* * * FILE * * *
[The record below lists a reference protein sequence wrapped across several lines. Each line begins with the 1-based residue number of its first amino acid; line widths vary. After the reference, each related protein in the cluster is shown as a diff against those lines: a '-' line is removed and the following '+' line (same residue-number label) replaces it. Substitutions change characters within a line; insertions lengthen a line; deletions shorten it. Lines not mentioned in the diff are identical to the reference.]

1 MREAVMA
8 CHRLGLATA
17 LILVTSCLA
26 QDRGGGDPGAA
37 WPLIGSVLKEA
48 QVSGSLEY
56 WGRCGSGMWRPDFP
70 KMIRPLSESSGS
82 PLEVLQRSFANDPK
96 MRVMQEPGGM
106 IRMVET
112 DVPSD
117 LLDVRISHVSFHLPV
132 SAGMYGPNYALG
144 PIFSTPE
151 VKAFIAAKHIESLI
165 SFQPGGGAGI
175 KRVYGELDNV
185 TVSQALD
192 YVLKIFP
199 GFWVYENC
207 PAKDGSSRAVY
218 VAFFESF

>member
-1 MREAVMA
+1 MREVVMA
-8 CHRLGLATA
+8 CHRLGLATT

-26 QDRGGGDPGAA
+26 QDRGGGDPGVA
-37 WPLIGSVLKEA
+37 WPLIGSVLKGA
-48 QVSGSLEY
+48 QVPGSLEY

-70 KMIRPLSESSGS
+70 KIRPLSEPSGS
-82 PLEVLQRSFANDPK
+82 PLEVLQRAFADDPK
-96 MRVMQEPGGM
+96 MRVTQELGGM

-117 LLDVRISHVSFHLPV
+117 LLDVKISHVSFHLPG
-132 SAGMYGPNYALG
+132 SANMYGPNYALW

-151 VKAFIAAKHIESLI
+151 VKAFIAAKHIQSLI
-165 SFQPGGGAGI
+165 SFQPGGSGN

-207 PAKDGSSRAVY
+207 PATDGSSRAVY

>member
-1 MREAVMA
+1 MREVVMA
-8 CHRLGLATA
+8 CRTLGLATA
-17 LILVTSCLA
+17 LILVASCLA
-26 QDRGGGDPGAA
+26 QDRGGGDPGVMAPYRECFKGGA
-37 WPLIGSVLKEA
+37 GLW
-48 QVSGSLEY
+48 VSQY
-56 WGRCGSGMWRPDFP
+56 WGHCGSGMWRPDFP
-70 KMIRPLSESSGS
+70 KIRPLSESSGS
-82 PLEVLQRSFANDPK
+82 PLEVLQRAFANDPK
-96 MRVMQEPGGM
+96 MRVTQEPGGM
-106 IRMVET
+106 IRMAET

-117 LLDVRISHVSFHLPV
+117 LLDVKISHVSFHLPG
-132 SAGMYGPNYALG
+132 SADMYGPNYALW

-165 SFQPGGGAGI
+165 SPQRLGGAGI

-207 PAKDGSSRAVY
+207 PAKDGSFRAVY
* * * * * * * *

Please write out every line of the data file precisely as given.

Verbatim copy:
[The record below lists a reference protein sequence wrapped across several lines. Each line begins with the 1-based residue number of its first amino acid; line widths vary. After the reference, each related protein in the cluster is shown as a diff against those lines: a '-' line is removed and the following '+' line (same residue-number label) replaces it. Substitutions change characters within a line; insertions lengthen a line; deletions shorten it. Lines not mentioned in the diff are identical to the reference.]

1 MREAVMA
8 CHRLGLATA
17 LILVTSCLA
26 QDRGGGDPGAA
37 WPLIGSVLKEA
48 QVSGSLEY
56 WGRCGSGMWRPDFP
70 KMIRPLSESSGS
82 PLEVLQRSFANDPK
96 MRVMQEPGGM
106 IRMVET
112 DVPSD
117 LLDVRISHVSFHLPV
132 SAGMYGPNYALG
144 PIFSTPE
151 VKAFIAAKHIESLI
165 SFQPGGGAGI
175 KRVYGELDNV
185 TVSQALD
192 YVLKIFP
199 GFWVYENC
207 PAKDGSSRAVY
218 VAFFESF

>member
-1 MREAVMA
+1 MREVVMA
-8 CHRLGLATA
+8 CHRLGLATT

-26 QDRGGGDPGAA
+26 QDRGGGDPGVA
-37 WPLIGSVLKEA
+37 WPLIGSVLKGA
-48 QVSGSLEY
+48 QVPGSLEY

-70 KMIRPLSESSGS
+70 KIRPLSEPSGS
-82 PLEVLQRSFANDPK
+82 PLEVLQRAFADDPK
-96 MRVMQEPGGM
+96 MRVTQELGGM

-117 LLDVRISHVSFHLPV
+117 LLDVKISHVSFHLPG
-132 SAGMYGPNYALG
+132 SANMYGPNYALW

-151 VKAFIAAKHIESLI
+151 VKAFIAAKHIQSLI
-165 SFQPGGGAGI
+165 SFQPGGSGN

-207 PAKDGSSRAVY
+207 PATDGSSRAVY

>member
-1 MREAVMA
+1 MREVVMA
-8 CHRLGLATA
+8 CRTLGLATA
-17 LILVTSCLA
+17 LILVASCLA
-26 QDRGGGDPGAA
+26 QDRGGGDPGVMAPYRECFKGGA
-37 WPLIGSVLKEA
+37 GLW
-48 QVSGSLEY
+48 VSQY
-56 WGRCGSGMWRPDFP
+56 WGHCGSGMWRPDFP
-70 KMIRPLSESSGS
+70 KIRPLSESSGS
-82 PLEVLQRSFANDPK
+82 PLEVLQRAFANDPK
-96 MRVMQEPGGM
+96 MRVTQEPGGM
-106 IRMVET
+106 IRMAET

-117 LLDVRISHVSFHLPV
+117 LLDVKISHVSFHLPG
-132 SAGMYGPNYALG
+132 SADMYGPNYALW

-165 SFQPGGGAGI
+165 SPQRLGGAGI

-207 PAKDGSSRAVY
+207 PAKDGSFRAVY